The U.S.-China trade war essentially poured a vat of honey all over the bond market and now investors are flocking to them like hungry bees. In fact, they’ve poured a record $155 billion into safe-haven bonds over the past three months, according to data from Bank of America Merrill Lynch.

A number of flows has been directed towards risk-off government bonds, which attracted $7.1 billion in last week alone, which represents the fourth-biggest ever inflow as market volatility from trade war news racked the markets.

“What we’re seeing from a risk standpoint at this point in the market is really investors that are seeking haven in longer duration US treasuries,” said Charlie Ripley, a senior investment strategist for Allianz Investment Management.

The capital markets are definitely keeping a watchful eye on the 2-year and 10-year yield curve, which has been inverting more often than not as of late. An inverted yield curve is of particular interest as a tried-and-true recession indicator.

Just how accurate has an inverted yield curve been in the past? It’s more of an early warning sign as opposed to a clear cut signal a recession is forthcoming.

An article in Investing Daily says, “Fixed income securities are appropriate for anyone that relies on investment income for any purpose, and who must minimize risks to capital. This is distinct from those who are attempting to build their wealth over time, in which case they would want to invest in more aggressive securities.”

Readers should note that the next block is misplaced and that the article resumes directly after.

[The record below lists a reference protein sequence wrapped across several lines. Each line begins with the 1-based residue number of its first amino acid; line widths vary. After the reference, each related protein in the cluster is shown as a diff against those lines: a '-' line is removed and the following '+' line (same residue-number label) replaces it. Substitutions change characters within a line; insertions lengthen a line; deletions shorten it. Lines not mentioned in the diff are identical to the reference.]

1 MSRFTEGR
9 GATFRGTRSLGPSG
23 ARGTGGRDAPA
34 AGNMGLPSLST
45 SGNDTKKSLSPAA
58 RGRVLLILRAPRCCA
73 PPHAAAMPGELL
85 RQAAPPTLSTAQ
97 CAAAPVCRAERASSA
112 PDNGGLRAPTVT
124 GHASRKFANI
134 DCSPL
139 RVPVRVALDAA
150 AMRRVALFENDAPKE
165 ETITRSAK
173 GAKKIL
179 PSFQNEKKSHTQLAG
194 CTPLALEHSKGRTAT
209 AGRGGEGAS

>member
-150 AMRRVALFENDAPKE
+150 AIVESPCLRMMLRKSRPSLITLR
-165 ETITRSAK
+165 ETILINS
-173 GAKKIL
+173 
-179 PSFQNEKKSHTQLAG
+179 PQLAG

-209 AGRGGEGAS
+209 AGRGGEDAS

It’s easy to overlook bonds as opposed to equities given their more static returns in nature as opposed to the more dynamic stocks that can move and shake when markets are roaring, as well as vice versa. While bonds may not be ideal for the adrenalin-fueled investor, they can still gain that much-needed fixed income exposure via exchange-traded funds.

As far as bonds not making money compared to U.S. equities, one can only look to the Bloomberg Barclays Aggregate Bond Index, which has been up every calendar year dating back to 1976. Furthermore, it experiences losses in only three of the last 42 years.

Lastly, bonds are ideal for every investor—retired or not. Fixed income provides a buffer against stock market volatility by being a safe haven asset, particularly when market drawdowns occur.

Investment-grade corporate bond-focused fixed-income ETF options include the iShares Intermediate Credit Bond ETF (NASDAQ: CIU)iShares iBoxx $ Invmt Grade Corp Bd ETF (NYSEArca: LQD) and Vanguard Interm-Term Corp Bd ETF (NASDAQ: VCIT). Investors looking for broad-based core bond exposure can look to a fund like the iShares Core US Aggregate Bond ETF (NYSEArca: AGG).

For more market trends, visit ETF Trends and to access up-to-date data on ETFs, visit ETFdb.com.

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